1. Bitches with erythrocytes lacking the canine A factor were immunized with intravenous injections of A-positive dog cells and mated with A-positive sires. ll A-positive pups born to such dams developed hemolytic disease provided they suckled the immunized dam during the first day of life. There was no evidence of transplacental isoimmunization or of transfer of antibody across the placenta from mother to pup. Anti-A could not be demonstrated in the blood of pups at birth and was not acquired by pups that first suckled an immunized bitch after the first day of life. A-positive pups born to a non-immunized bitch developed hemolytic disease after suckling an immunized foster dam on the day of birth.

2. Of 24 affected A-positive pups, 3 were sacrificed, 9 died within three days of birth and 12 recovered, 2 with the aid of transfusions of A-negative blood. Autopsies revealed varying degrees of hepatomegaly, splenomegaly, erythroid hyperplasia of the bone marrow, extra-medullary erythropoiesis, and questionable evidence of specific injury of the nerve cells of the basal nuclei of the brain.

3. The degree of anemia in the A-positive pups varied widely, the minimum hematocrit for the group being 10 per cent at forty-eight hours after birth. Erythroblastosis, reticulocytosis and spherocytosis were noted in most of the severely affected pups and osmotic fragility of the red cells was substantially increased in all of the A-positive pups exposed to anti-A.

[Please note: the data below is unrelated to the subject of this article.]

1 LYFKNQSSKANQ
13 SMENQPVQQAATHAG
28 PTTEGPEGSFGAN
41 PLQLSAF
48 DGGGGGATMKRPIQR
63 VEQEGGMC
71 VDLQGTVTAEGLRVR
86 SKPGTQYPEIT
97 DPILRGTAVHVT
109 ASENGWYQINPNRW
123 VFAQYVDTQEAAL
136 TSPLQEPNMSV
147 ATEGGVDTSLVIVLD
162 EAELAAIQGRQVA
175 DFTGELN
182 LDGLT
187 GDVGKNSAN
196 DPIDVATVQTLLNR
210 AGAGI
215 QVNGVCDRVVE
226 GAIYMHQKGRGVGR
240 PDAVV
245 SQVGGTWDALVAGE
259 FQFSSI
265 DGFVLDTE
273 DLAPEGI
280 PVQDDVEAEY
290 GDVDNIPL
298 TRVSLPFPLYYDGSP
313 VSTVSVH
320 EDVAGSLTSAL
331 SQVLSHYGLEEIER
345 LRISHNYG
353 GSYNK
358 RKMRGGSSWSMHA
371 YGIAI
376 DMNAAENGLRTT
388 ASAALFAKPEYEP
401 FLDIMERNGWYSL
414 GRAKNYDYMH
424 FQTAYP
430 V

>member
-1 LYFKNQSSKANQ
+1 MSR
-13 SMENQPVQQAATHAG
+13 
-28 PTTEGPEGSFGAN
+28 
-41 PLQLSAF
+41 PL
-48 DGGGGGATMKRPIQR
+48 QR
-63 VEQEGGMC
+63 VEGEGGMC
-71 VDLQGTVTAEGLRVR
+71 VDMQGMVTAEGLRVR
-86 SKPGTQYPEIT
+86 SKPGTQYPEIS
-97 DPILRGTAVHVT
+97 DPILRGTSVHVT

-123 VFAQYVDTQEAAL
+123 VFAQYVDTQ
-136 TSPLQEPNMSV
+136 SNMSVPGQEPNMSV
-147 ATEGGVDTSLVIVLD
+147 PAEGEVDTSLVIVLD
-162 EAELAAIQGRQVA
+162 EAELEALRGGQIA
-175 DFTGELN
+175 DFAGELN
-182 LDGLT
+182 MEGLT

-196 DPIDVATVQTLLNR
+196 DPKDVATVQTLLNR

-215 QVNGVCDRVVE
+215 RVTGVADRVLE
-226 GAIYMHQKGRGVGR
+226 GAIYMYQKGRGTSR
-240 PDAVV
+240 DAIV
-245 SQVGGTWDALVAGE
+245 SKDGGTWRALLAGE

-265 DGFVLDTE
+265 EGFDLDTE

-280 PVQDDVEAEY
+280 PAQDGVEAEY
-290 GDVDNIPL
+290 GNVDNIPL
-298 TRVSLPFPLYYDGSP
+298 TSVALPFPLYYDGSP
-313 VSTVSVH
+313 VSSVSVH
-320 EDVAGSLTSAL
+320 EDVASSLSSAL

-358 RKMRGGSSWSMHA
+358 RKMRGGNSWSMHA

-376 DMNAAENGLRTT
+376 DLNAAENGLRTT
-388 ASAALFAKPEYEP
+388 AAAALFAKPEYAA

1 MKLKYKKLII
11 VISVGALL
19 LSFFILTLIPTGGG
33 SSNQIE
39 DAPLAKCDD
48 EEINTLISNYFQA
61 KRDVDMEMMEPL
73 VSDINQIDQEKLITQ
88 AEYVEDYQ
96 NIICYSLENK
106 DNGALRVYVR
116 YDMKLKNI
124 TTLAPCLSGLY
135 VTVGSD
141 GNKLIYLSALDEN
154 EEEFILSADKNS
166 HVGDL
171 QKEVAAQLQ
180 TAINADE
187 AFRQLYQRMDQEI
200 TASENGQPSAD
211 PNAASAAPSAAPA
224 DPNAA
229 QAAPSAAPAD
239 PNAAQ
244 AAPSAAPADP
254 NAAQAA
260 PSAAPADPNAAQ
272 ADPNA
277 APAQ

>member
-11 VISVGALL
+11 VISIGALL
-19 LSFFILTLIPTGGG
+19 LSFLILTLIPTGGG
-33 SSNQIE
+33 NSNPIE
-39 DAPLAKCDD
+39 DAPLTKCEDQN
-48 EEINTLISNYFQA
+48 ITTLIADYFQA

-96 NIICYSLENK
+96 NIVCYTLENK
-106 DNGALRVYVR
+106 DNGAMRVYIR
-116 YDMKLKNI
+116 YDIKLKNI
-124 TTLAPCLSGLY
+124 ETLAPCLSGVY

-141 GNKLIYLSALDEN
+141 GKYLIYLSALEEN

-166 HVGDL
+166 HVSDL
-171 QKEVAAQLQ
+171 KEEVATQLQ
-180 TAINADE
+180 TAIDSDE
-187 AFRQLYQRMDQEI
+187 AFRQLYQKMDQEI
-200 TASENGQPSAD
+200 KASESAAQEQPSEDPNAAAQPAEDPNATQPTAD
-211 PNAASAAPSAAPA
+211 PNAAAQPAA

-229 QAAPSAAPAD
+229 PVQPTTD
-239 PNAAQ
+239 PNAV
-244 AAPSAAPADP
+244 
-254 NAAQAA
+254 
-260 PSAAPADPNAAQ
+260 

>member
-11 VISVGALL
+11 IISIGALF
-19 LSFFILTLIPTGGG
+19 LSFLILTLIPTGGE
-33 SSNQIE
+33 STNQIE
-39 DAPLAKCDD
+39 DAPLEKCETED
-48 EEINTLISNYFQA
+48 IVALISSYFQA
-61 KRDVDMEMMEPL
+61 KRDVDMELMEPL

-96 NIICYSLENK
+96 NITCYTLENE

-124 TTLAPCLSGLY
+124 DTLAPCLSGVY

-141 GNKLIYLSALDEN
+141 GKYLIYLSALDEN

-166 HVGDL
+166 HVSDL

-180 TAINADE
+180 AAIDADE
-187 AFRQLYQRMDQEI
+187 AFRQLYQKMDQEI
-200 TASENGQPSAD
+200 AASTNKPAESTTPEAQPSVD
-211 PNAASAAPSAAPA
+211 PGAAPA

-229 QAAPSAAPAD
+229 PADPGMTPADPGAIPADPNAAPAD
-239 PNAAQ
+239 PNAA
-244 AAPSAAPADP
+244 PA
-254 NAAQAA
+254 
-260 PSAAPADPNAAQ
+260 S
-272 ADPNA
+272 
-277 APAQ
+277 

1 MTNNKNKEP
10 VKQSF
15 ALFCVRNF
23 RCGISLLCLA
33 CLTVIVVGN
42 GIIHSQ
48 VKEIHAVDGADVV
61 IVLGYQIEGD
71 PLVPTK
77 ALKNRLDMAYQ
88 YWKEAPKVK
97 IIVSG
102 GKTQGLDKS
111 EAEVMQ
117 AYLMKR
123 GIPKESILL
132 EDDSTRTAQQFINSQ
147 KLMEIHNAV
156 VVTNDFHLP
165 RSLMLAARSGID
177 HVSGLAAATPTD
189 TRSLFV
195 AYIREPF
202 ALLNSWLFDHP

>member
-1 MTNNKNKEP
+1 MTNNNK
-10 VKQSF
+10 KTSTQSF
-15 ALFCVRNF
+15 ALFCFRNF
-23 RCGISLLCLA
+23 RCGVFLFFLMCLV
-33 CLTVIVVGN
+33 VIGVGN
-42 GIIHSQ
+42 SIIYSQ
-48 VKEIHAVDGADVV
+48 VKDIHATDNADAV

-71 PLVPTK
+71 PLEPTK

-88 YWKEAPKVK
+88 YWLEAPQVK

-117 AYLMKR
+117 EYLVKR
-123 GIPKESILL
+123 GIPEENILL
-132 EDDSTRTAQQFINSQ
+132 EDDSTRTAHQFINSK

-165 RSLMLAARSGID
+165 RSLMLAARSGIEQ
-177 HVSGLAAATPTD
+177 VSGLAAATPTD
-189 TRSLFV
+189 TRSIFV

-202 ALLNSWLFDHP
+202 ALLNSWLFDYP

4. The concentration of bilirubin in the serum of most of the affected pups was only slightly increased. The relatively small increases in serum bilirubin, compared with those in hemolytic disease of human infants, are presumably attributable to the unusual capacity of the dog liver for excreting bilirubin.

5. The red cells of all affected A-positive pups gave antiglobulin (Coombs) reactions and in surviving pups the cells were agglutinable in antiglobulin rabbit serum for as long as twenty-two days in A pups and sixty-five days in A’ pups. The degree of reactivity with antiglobulin serum was not correlated with the severity of the hemolytic process. Erythrocytes of the very mildly affected A’ pups were strongly agglutinated by antiglobulin serum but showed no definite sphering and only slight increase in osmotic fragility.

6. Serum of the 20 A-negative litter mates examined in this study contained anti-A for periods as long as thirty-two days while the red cells of these pups remained normal. A few of the A-positive pups also had anti-A in the serum. The in vitro behavior of anti-A in the pups’ sera was identical with that of anti-A in the maternal sera.

7. Twelve C-positive pups in 2 litters born to bitches immunized against the canine C factor showed no evidence of hemolytic disease.

8. Hemolytic disease of newborn dogs is compared with that of human infants and the need for further investigation of certain aspects of the disorder in both species is stressed.

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